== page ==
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On account of its central location, a great deal of the nation's traffic necessarily crosses the county. The total length of main roads in the county was 2 213 kilometres in 2002 so for every 100 square kilometres of land area, there are 26 kilometres of main road. Despite the fact that a great deal of labour has gone into improving the quality of the roads in the last decade, there has been a deterioration in their condition on account of their intensive use. Fifty-six kilometres of motorways crossed the county in 2002, making the road link with Serbia and the Balkans.
Highway M5 and Road 5 go through Bács-Kiskun. There are many second-class roads throughout the county, giving easy access to every village. The international railroad Budapest-Subotica-Belgrade and the national railroad Budapest-Cegléd-Szeged pass through Bács-Kiskun as well.
The length of railways was of 641 kilometres in 2001 (32% electrified) and the most important lines in the county are between Budapest and Szeged and the route of the international express trains crossing Hungary in northwestern-southeastern direction leading to Belgrade. In addition to the main and secondary lines, there are a number of narrow gauge tracks for 'nostalgia trains' which operate as tourist attractions.
Baja is the most important traffic junction of the southern part of the country. Its rail and public road junction is especially important due to the presence of the Danube bridge which provides a link between the Southern Great Plain and the Transdanubian region. The city has the best-equipped port in the country, where further development possibilities await the investors. At present a 120 places ro-ro port terminal is under construction.
The only airport in the county, in Kecskemét, is a military one, chiefly used for the delivery of goods and occasionally for receiving civil aircraft. However, the county can be reached from the nearby Ferihegy Airport of Budapest in less than an hour.
Law and Government
Important cities and towns
Two-thirds of the population lives in the twenty cities/towns, among which the largest is the county seat, Kecskemét, where one-sixth of the total population resides. The town with the largest population density is Kalocsa (353/km²), the lowest population density is in the village of Újsolt (6/km²). City/towns have an average population density of 126, while villages have an average of 36/km².
Even though Bács-Kiskun is the fifth largest county of Hungary by population, the population density is less than half of the country's average. The villages are typically large. 13% of the population lives on farms and homesteads.
City with county rights
Cities and towns
(ordered by population, according to the 2001 census)
There are also public, religion and private schools in Bács- Kiskun county. Primaries are almost in all of the villages and towns. Some of them are quite big, but there are actually small schools with only a few students. One of the oldest schools is the Calvinist Grammar School, which was founded in 1564. Religion schools are important in the county, as well as its in this way all around in Hungary (in the county: Calvinist Grammar Schools- Kecskemét, Kiskunhalas, "Piarista" Catholic Grammar School, Kecskemét- for boys only-, "Angolkisasszonyok" Catholic Grammar School, Kecskemét- for girls only.). 100 years ago children could only learn in these schools, the first public grammar schools were founded only in the 1950s. Almost all of the religion schools were closed in the 1940s by the communist government, and were refounded only in the 1990s (like all of the Calvinist schools). The main public grammar schools of the county are the Bibó István Grammar School (Kiskunhalas), Bányai Júlia Grammar School (Kecskemét), Katona József Grammar School (Kecskemét) and III. Béla Grammar School (Baja). There are many competitions to the children in almost all of the subjects (mainly in Hungarian, English, German and Mathematics). There's only one University in Kecskemét, the Károli Gáspár Calvinist University of Law (it used to be the Calvinist Grammar School from 1991 to 1997). The Collage of Kecskemét have several fields of study, like Teacher, Gardener, and so on.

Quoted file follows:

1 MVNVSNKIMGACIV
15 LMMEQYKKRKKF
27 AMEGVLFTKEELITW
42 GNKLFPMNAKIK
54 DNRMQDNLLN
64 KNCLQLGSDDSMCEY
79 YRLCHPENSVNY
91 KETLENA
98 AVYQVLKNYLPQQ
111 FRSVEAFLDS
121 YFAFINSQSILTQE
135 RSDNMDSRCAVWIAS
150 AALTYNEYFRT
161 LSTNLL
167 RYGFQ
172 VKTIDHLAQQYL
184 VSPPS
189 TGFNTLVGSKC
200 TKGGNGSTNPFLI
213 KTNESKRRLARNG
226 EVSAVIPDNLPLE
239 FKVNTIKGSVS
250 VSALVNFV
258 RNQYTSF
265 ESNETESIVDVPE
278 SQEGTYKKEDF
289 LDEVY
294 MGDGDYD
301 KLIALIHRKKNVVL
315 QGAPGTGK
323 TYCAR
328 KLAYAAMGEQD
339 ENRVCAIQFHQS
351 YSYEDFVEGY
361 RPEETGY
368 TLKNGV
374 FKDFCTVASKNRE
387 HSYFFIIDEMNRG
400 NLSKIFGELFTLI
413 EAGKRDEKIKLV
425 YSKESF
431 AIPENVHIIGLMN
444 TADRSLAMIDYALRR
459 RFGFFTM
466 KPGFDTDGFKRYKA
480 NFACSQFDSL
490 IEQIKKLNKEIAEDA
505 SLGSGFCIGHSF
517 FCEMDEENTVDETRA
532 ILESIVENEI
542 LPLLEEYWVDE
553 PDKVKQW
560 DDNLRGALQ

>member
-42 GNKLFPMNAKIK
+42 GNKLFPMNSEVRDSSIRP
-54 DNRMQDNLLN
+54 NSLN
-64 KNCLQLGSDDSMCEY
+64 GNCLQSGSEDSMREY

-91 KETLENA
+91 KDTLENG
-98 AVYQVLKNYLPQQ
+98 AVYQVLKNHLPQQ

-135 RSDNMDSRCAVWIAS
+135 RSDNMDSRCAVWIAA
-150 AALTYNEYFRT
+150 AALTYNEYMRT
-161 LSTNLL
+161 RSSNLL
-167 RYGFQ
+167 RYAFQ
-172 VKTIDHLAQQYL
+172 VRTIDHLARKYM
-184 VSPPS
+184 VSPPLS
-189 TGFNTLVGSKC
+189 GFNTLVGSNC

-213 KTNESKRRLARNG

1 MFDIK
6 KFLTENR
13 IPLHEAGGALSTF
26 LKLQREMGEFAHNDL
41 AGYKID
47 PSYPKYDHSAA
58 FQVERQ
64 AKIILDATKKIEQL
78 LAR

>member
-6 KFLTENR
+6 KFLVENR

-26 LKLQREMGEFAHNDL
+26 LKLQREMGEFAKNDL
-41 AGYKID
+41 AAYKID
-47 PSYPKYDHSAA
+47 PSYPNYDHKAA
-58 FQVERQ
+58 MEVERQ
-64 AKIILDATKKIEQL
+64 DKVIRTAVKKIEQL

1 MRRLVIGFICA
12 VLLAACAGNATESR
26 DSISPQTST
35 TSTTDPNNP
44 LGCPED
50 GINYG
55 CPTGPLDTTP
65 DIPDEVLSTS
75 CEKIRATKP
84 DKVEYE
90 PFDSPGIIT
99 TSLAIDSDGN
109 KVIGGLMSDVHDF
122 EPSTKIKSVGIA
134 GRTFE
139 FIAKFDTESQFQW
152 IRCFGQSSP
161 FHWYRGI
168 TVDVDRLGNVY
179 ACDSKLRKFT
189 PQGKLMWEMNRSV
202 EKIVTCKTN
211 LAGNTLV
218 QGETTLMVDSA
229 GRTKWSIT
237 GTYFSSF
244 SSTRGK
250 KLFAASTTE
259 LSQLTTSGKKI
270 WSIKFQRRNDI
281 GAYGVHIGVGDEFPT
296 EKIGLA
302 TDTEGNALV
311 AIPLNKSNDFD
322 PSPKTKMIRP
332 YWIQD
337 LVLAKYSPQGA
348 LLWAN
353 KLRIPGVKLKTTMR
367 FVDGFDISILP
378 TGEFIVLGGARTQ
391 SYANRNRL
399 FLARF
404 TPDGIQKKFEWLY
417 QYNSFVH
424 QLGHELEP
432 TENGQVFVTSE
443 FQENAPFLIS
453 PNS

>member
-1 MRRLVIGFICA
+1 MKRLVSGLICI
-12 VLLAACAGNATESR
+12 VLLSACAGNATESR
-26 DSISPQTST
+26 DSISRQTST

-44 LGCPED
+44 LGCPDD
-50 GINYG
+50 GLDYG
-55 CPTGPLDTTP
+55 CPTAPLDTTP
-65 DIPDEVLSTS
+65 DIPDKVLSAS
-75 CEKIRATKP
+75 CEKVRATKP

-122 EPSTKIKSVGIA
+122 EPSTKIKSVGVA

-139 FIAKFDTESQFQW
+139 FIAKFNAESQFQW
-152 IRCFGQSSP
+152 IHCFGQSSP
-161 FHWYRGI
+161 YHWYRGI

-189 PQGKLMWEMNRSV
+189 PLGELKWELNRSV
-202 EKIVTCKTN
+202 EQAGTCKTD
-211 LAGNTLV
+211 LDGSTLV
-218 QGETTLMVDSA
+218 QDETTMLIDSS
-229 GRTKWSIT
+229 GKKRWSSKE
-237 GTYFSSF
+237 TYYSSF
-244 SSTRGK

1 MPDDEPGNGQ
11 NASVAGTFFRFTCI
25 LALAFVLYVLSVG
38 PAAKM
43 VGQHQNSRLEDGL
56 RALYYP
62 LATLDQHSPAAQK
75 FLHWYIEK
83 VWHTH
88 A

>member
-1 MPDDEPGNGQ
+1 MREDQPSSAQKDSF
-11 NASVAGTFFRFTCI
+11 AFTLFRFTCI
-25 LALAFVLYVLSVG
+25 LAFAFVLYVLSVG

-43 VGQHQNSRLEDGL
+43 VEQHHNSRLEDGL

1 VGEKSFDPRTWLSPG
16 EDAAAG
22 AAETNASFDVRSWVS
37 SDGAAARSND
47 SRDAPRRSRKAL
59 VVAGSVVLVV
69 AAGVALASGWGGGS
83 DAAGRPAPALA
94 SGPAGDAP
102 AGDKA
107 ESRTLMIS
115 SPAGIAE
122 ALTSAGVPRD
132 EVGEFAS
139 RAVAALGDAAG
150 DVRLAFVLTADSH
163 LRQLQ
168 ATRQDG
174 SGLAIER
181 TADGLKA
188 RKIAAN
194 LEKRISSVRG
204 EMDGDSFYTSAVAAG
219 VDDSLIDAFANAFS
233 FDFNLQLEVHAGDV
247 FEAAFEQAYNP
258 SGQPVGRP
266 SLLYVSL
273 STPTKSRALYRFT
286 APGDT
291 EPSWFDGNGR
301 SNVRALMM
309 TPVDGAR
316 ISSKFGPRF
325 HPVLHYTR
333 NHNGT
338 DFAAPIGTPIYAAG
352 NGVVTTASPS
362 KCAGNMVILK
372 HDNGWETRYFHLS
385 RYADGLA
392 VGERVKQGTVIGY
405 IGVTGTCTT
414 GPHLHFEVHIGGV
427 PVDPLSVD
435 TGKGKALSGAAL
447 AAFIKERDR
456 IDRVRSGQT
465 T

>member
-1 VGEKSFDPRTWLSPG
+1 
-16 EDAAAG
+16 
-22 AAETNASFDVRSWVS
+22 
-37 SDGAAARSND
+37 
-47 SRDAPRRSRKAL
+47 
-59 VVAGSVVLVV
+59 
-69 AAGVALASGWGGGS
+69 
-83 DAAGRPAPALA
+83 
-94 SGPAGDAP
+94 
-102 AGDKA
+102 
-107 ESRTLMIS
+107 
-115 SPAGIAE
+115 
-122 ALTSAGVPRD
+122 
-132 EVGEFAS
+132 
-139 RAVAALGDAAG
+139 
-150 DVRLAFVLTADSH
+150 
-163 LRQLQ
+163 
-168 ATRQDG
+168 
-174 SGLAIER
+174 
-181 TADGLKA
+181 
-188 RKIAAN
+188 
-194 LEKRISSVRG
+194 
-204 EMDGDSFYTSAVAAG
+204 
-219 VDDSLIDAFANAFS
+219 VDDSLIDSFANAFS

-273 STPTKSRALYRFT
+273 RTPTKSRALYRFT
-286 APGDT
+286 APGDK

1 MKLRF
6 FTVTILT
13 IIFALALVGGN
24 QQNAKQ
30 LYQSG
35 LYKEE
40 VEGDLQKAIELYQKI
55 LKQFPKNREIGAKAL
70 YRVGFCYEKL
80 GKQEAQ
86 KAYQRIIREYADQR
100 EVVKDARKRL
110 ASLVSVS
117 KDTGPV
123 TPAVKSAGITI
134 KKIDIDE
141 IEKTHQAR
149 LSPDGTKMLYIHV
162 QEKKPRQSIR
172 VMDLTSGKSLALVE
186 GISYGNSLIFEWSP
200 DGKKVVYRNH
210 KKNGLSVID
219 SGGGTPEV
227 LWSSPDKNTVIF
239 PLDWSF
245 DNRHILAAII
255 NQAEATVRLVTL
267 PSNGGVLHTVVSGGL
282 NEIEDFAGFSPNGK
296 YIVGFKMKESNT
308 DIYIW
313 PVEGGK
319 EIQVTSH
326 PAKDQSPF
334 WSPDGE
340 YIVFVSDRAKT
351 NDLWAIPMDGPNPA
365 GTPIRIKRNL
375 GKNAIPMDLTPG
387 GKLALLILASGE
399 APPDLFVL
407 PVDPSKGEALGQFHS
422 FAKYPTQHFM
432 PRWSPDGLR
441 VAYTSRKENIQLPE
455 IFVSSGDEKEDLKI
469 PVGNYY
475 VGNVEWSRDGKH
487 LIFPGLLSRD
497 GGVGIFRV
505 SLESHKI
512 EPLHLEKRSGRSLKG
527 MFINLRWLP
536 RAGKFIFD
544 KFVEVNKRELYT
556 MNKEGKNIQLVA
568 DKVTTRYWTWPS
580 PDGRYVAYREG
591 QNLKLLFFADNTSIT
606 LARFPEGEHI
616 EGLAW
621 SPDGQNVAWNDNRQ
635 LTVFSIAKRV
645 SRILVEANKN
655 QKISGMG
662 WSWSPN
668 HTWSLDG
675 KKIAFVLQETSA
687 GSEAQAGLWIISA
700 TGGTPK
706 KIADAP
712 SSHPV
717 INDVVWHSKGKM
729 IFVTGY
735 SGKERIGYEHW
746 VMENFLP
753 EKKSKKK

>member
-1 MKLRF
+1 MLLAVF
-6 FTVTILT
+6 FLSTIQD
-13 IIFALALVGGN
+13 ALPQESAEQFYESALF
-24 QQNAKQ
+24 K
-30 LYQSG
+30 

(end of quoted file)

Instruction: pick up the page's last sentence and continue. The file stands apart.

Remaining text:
Professional sport teams
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List of famous residents
- József Bayer, member of Hungarian Academy of Sciences
- Jenő Ernst, doctor, biologist, member of Hungarian Academy of Sciences
- András Gáspár, Hungarian General
- János Hornyik, historian
- Dénes Jánossy, mailing member of Hungarian Academy of Sciences
- András Jelky, a man who travelled around the world in a strange way (1730–1783)
- József Katona, author
- László Kelemen, president of the first Hungarian Theater
- Zoltán Kodály, composer, ethnomusicologist, educator, linguist and philosopher
- Kálmán Latabár, actor, comedian
- Béla Magyari, cosmonaut
- Lázár Mészáros, Hungary's first Minister of War
- Dezső Miskolczy, explorer of mental disease, member of Hungarian Academy of Sciences
- Ferenc Móra, novelist
- Sándor Petőfi, Hungarian national poet
- Emma Sándor, composer, wife of Zoltán Kodály
- Ede Telcs, sculptor
- Kálmán Tóth, famous poet
- István Türr, Garibaldi's general
- List of Bács-Kiskun-related topics
- List of people from Bács-Kiskun
- Administrative divisions of the Kingdom of Hungary
- Official site in English, Hungarian, German, and French
- Information in English, Hungarian, and German
- The Archive of Bács-Kiskun County
|Wikimedia Commons has media related to Bács-Kiskun County.|